The Resource Opportunities Centre, since it's inception in 1998, as the Terence Bay & Area C@P Site, has been keen to use today's new technology for the betterment of our community. Our mandate clearly reflects our desire " The Resource Opportunities Centre provides access to information and technology-related learning and resources for the community it serves."

Governed by a volunteer Board of Directors the ROC has accessed funding through a wide variety of government programs that have created over 60 local employment opportunities.

We have provided work experience, computer skills training and job search services to area residents. We offer a variety of computer courses, from basics to more advanced applications including web design, accounting, Microsoft Office applications and children's'/youth workshops and more. We act as a hub of information exchange through our web page, newsletter and established community network.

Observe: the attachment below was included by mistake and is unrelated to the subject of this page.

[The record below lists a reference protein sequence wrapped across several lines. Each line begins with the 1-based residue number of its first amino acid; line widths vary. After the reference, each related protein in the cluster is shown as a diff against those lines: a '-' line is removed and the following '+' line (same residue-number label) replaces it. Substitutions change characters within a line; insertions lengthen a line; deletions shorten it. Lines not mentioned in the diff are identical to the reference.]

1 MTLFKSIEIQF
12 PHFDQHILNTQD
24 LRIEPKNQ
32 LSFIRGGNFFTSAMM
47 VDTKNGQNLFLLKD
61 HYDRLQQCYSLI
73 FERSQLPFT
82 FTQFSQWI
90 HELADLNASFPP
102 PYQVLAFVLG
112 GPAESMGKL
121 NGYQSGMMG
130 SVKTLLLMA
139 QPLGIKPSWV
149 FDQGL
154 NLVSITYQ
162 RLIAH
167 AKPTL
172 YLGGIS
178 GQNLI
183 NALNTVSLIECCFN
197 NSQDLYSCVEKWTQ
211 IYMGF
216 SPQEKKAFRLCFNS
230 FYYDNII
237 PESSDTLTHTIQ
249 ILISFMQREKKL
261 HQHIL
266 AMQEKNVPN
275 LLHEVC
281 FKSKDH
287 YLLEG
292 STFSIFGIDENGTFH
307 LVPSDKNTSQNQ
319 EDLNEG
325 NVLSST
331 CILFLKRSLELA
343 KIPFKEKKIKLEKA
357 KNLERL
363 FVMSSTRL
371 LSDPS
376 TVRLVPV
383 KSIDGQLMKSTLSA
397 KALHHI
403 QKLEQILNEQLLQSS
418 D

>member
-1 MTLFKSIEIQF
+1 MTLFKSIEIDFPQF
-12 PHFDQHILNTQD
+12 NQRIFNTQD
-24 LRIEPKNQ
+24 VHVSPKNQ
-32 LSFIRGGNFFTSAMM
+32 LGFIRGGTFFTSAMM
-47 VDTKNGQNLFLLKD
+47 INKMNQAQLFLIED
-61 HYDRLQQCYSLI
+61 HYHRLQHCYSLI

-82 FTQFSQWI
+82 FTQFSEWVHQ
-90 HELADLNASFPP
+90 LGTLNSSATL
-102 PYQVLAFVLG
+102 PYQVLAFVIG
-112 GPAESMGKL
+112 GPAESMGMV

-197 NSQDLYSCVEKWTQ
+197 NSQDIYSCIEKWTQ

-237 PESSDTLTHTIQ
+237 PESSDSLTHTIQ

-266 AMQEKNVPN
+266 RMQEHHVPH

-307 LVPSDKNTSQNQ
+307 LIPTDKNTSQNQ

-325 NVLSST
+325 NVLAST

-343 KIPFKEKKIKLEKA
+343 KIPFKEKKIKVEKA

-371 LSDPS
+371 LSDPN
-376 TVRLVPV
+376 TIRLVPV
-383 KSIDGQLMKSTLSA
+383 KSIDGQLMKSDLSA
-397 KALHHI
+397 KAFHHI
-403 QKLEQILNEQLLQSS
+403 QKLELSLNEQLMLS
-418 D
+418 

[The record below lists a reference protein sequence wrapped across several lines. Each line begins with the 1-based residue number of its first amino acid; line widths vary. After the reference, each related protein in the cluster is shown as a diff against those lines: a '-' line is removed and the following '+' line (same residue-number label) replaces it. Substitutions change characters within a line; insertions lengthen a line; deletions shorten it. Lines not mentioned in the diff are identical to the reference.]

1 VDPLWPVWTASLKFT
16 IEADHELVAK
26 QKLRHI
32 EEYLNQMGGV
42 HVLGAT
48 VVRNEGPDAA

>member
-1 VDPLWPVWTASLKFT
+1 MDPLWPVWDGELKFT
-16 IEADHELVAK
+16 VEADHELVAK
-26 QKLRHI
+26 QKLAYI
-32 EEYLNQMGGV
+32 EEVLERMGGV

"Teaching Technology Through Tradition" is the first in what we hope will be a series of digital histories collection projects undertaken by the Resource Opportunities Centre.

The ROC Board made successful application to Nova Scotia Department of Community Services and Human Resource Development Canada under the Labour Market Development Agreement, which provided funding and Human Resources for this project. Funding was also successfully obtained from Halifax Regional Municipality and Nova Scotia Department of Tourism and Culture.

The Resource Opportunities Centre, located in Terence Bay Elementary School serves the communities/villages of Terence Bay, Prospect, Shad Bay, McGrath's Cove, East and West Dover, Brookside, Blind Bay, Bayside, Lower Prospect, White's Lake, Hatchet Lake, and Goodwood, all of which are featured in this project.

Many of the communities in the area were thriving fishing communities in the past, and have suffered economically and emotionally, as a result of the fisheries crisis. Many of these communities are also very rich in cultural heritage, having been recognized internationally for their arts and crafts, weaving, rug hooking, woodworking, folk artists, painting, and sculpture. Many of the buildings and institutions, which historically supported the cultural activities in the area, are no longer in existence, while other groups and shops have sprung up in attempts to revive this heritage.